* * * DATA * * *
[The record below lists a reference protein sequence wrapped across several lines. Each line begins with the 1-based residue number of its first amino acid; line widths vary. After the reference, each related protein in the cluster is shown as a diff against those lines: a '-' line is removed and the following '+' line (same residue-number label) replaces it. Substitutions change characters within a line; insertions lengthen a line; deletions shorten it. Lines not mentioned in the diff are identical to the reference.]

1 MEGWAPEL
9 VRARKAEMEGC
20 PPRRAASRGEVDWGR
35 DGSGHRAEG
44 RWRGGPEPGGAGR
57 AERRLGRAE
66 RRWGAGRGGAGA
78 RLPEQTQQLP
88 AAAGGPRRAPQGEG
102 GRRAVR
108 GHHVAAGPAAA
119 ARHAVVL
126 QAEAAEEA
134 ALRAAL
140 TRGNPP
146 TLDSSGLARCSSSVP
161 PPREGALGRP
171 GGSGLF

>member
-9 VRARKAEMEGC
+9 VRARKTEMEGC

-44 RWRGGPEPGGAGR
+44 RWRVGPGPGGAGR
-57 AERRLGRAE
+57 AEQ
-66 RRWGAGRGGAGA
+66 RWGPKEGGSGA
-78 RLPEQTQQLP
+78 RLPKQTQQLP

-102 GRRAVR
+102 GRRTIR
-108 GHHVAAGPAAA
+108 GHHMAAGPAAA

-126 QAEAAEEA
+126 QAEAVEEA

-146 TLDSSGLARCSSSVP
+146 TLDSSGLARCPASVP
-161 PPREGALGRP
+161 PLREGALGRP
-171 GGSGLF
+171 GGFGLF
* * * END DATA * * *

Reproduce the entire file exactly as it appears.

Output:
[The record below lists a reference protein sequence wrapped across several lines. Each line begins with the 1-based residue number of its first amino acid; line widths vary. After the reference, each related protein in the cluster is shown as a diff against those lines: a '-' line is removed and the following '+' line (same residue-number label) replaces it. Substitutions change characters within a line; insertions lengthen a line; deletions shorten it. Lines not mentioned in the diff are identical to the reference.]

1 MEGWAPEL
9 VRARKAEMEGC
20 PPRRAASRGEVDWGR
35 DGSGHRAEG
44 RWRGGPEPGGAGR
57 AERRLGRAE
66 RRWGAGRGGAGA
78 RLPEQTQQLP
88 AAAGGPRRAPQGEG
102 GRRAVR
108 GHHVAAGPAAA
119 ARHAVVL
126 QAEAAEEA
134 ALRAAL
140 TRGNPP
146 TLDSSGLARCSSSVP
161 PPREGALGRP
171 GGSGLF

>member
-9 VRARKAEMEGC
+9 VRARKTEMEGC

-44 RWRGGPEPGGAGR
+44 RWRVGPGPGGAGR
-57 AERRLGRAE
+57 AEQ
-66 RRWGAGRGGAGA
+66 RWGPKEGGSGA
-78 RLPEQTQQLP
+78 RLPKQTQQLP

-102 GRRAVR
+102 GRRTIR
-108 GHHVAAGPAAA
+108 GHHMAAGPAAA

-126 QAEAAEEA
+126 QAEAVEEA

-146 TLDSSGLARCSSSVP
+146 TLDSSGLARCPASVP
-161 PPREGALGRP
+161 PLREGALGRP
-171 GGSGLF
+171 GGFGLF